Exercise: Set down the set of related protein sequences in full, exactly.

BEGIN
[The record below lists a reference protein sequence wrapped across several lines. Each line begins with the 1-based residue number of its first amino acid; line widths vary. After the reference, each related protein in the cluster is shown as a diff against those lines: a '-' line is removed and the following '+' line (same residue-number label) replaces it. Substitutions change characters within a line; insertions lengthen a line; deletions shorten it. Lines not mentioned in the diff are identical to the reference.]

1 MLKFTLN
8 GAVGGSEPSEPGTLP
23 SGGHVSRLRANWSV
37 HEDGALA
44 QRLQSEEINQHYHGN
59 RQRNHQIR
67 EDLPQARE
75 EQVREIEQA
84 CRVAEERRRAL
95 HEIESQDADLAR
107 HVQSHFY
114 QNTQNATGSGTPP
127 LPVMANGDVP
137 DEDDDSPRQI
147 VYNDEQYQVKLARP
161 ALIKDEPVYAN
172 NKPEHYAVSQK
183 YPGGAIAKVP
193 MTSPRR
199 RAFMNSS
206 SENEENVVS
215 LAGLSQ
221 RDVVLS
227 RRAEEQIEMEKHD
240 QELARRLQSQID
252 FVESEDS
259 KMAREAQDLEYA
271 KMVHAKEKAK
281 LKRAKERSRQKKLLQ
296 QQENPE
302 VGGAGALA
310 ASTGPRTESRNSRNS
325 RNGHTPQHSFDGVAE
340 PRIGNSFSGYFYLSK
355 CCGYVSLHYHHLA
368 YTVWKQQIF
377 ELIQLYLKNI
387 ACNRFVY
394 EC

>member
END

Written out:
[The record below lists a reference protein sequence wrapped across several lines. Each line begins with the 1-based residue number of its first amino acid; line widths vary. After the reference, each related protein in the cluster is shown as a diff against those lines: a '-' line is removed and the following '+' line (same residue-number label) replaces it. Substitutions change characters within a line; insertions lengthen a line; deletions shorten it. Lines not mentioned in the diff are identical to the reference.]

1 MLKFTLN
8 GAVGGSEPSEPGTLP
23 SGGHVSRLRANWSV
37 HEDGALA
44 QRLQSEEINQHYHGN
59 RQRNHQIR
67 EDLPQARE
75 EQVREIEQA
84 CRVAEERRRAL
95 HEIESQDADLAR
107 HVQSHFY
114 QNTQNATGSGTPP
127 LPVMANGDVP
137 DEDDDSPRQI
147 VYNDEQYQVKLARP
161 ALIKDEPVYAN
172 NKPEHYAVSQK
183 YPGGAIAKVP
193 MTSPRR
199 RAFMNSS
206 SENEENVVS
215 LAGLSQ
221 RDVVLS
227 RRAEEQIEMEKHD
240 QELARRLQSQID
252 FVESEDS
259 KMAREAQDLEYA
271 KMVHAKEKAK
281 LKRAKERSRQKKLLQ
296 QQENPE
302 VGGAGALA
310 ASTGPRTESRNSRNS
325 RNGHTPQHSFDGVAE
340 PRIGNSFSGYFYLSK
355 CCGYVSLHYHHLA
368 YTVWKQQIF
377 ELIQLYLKNI
387 ACNRFVY
394 EC

>member